For every program, find a “friend” who would be interested and then decide what your role is.  Are you a teacher?  A conduit of information?  Or, an entertainer?  Above all, talk to your viewer.


Consciously or unconsciously, the viewers will read your intentions and your feelings.  They’ll pick up them up from your energy or your body language, your eye contact, vocal inflection and a hundred other seemingly small ways. Be careful to impart only those opinions and attitudes you intend to communicate.

TV presenting is not the road to fame.

TV presenting is about communication not self gratification.

Be ready for criticism – everyone is a critic.

A presenter needs to find a balance between ease and formality, between honesty and objectivity, while at the same time working within a technical and time-limited framework.

TV presenting is NOT glamorous.  It is NOT a “9-5” job.



  • Always be ready for anything – on and off the set
  • Be forever optimistic
  • Be good natured
  • Have patience
  • Be flexible and adaptable to change at a moment’s notice
  • Be able to put on a happy face even when you’re feeling like death
  • Be able to look and sound fresh and cheerful for the 22nd take, even when it’s not your fault
  • Be able to take harsh professional and personal criticism, identifying that which is justifiable and valuable and that which is not
  • Be ready to listen and take direction
  • Be creative and able to make suggestions, not demands
  • Be co-operative and stay out of everyone’s way until you’re needed
  • Be able to relax, and appear to be relaxed
  • Be happy to be yourself
  • Laugh at yourself


  • Be able to sight read
  • Be able to make sense of poorly written scripts
  • Be able to make scriptwriters’ words sound like your own
  • Able to make a complicated text or concept understandable to the viewers
  • Be able to rewrite scripts, adding in new information
  • Be able to summarize a piece of text or interview with confidence and clarity to camera
  • Be able to “ad lib” and fill in time
  • Be able to judge time and have a good mental clock
  • Be able to learn lines quickly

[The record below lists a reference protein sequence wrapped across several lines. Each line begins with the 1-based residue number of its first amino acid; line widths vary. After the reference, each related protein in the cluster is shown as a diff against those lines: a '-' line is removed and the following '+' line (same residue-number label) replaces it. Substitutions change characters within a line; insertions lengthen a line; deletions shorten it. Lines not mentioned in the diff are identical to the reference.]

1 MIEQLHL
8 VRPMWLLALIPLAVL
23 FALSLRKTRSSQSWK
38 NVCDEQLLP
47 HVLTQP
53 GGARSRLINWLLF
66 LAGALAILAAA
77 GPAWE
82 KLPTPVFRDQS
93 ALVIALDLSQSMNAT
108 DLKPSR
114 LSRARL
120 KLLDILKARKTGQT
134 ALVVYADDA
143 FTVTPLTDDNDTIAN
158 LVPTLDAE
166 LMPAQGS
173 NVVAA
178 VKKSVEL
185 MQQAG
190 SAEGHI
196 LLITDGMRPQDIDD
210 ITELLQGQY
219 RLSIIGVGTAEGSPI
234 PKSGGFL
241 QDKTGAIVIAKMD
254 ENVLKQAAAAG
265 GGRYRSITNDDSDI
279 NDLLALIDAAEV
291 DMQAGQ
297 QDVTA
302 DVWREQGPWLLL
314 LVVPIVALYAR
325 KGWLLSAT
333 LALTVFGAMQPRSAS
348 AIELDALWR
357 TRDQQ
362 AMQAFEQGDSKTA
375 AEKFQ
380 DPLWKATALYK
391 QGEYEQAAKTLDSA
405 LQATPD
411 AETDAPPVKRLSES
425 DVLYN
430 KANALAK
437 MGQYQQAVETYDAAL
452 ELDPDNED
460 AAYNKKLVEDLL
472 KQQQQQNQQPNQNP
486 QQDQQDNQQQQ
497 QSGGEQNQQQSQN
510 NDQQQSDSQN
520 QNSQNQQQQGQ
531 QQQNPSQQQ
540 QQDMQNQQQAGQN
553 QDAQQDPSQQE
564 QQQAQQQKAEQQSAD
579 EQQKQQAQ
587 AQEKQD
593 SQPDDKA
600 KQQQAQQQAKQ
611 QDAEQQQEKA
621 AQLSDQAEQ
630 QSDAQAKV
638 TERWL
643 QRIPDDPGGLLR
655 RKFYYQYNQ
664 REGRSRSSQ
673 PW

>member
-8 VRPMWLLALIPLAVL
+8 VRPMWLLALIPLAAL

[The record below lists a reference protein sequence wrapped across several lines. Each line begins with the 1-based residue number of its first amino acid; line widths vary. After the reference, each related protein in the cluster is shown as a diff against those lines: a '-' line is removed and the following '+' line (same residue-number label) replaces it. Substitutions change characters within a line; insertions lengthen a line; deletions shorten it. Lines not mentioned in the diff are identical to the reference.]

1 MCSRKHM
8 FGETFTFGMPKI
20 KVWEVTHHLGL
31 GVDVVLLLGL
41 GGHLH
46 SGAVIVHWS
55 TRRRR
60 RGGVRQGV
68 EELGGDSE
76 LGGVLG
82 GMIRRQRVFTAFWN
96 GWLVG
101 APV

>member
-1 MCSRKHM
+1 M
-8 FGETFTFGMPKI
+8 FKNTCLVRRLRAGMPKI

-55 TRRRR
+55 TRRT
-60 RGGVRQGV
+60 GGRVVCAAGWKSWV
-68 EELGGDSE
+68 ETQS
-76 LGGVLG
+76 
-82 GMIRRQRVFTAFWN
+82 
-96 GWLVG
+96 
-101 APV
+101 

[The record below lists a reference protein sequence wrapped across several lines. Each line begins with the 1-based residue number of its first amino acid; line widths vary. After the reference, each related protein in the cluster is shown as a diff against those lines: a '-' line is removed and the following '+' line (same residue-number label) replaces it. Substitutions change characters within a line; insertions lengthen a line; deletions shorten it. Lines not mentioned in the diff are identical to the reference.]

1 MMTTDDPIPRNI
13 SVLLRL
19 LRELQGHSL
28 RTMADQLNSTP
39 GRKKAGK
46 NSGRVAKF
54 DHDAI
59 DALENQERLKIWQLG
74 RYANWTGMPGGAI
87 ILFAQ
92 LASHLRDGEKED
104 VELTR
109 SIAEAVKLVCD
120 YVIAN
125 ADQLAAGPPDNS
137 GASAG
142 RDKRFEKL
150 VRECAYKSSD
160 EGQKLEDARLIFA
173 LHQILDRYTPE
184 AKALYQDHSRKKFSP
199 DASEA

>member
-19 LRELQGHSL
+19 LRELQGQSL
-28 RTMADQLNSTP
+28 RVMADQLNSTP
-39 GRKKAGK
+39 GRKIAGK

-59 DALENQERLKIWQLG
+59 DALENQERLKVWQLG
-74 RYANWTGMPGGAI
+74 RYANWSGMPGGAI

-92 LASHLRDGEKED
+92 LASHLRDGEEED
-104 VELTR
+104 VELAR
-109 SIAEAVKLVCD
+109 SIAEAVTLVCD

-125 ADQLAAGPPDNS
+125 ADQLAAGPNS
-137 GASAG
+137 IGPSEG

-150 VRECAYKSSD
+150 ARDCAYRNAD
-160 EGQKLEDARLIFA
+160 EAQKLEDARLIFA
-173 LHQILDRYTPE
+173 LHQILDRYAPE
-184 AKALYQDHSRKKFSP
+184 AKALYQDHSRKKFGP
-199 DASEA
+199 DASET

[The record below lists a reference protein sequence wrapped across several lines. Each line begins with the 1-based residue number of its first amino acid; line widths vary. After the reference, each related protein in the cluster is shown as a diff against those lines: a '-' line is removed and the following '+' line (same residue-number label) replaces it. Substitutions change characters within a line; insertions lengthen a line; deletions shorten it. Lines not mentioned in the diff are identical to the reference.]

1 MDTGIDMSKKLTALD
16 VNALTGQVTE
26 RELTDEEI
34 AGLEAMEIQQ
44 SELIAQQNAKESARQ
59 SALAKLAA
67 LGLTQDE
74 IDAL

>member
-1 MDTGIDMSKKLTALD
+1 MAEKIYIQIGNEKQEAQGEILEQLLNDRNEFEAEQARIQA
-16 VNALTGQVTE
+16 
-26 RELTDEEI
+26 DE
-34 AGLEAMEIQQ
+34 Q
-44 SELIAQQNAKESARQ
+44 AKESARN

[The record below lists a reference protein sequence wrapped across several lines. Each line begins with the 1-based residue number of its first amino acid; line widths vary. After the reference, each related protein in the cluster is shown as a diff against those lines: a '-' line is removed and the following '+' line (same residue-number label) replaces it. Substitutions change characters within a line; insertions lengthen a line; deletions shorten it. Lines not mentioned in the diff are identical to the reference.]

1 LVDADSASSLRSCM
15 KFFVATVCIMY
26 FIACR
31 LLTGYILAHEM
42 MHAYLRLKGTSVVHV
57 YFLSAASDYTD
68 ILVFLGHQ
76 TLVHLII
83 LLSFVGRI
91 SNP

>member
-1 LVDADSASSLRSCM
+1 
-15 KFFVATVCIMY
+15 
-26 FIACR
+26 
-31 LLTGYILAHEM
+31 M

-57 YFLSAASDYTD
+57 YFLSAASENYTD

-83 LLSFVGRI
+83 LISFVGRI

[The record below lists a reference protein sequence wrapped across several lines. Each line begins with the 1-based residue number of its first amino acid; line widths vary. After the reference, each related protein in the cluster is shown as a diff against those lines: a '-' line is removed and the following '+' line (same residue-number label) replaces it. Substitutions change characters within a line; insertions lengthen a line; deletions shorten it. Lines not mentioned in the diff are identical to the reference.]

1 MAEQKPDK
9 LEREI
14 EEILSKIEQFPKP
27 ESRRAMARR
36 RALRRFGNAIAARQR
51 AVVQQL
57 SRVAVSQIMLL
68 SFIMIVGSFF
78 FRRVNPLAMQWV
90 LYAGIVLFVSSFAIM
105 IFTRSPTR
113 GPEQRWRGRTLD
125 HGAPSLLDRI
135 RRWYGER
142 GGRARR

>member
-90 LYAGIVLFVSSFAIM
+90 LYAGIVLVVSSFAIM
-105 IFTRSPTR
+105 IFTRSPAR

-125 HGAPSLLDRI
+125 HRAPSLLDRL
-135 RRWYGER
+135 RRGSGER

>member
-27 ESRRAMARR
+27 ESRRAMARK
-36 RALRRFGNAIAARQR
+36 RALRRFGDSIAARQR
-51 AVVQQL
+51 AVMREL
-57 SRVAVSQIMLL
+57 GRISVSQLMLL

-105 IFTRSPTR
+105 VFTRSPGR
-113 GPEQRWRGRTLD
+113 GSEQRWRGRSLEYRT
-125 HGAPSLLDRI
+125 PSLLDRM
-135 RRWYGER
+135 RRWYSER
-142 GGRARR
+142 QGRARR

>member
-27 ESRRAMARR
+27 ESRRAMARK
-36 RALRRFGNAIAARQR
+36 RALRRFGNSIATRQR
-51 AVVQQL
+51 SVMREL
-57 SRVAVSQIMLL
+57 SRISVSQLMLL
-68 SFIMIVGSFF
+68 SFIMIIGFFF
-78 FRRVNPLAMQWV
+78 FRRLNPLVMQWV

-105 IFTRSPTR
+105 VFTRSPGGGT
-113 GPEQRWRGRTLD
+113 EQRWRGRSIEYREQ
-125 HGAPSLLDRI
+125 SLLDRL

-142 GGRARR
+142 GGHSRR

• Be able to not be distracted by a director’s instructions, out-of-vision activity or technical breakdowns
  • Able to acquire a wide general knowledge so that you have an understanding, show genuine interest and can speak with coherence on a variety of subjects
  • Able to acquire and practice good vocal skills
  • Be able to cat nap


Critiquing is a valuable part of the learning and refining process of television production.  Although you should critique every aspect of a project, we will be focusing on critiquing shots in this article.

Before you begin, you should decide the purpose of the critique.  Are you trying to improve your overall technique, deciding whether or not to use a shot, offer suggestions to others, etc.?

Make sure to view each piece several times to get an overall sense of the shot and then begin to focus on specific elements such as lighting, framing, composition, etc.  Pay attention to what catches your eye or ear – what attracts or distracts you?  Determine what was the intended focus of the shot.  Make a list of what worked well and what needed improvement in the shot.  How could you improve the shot?  What would it take to make it better?

Remember that the purpose of doing this critique is to improve your work.  So periodically go through your notes and apply them to your future productions.  If you do this process well, the quality of your work should improve.

To critique the piece, ask yourself the following questions:

1. Does each shot have a purpose? Can you identify the purpose and message of the segment?

2. Are the zooms, pans and tilts well executed? Do they have a purpose?

3. Does each shot have a beginning and an end?

4. Is the camera shaking? Was the tripod used?

5. Is the image in focus?

6. How is the lighting?

7. How is the background? Does it add or distract from the shots?

8. Does the audio have good quality? Can you hear clearly what the producer intended? Do you hear other background noises that are distracting?

9. Was the microphone the right distance from the subject? Was the correct kind of microphone used?

10. How would you rate the segment in general?

Whatever your reason for recording footage, the following are some simple things that you can do make editing easier:

1. Plan your shoot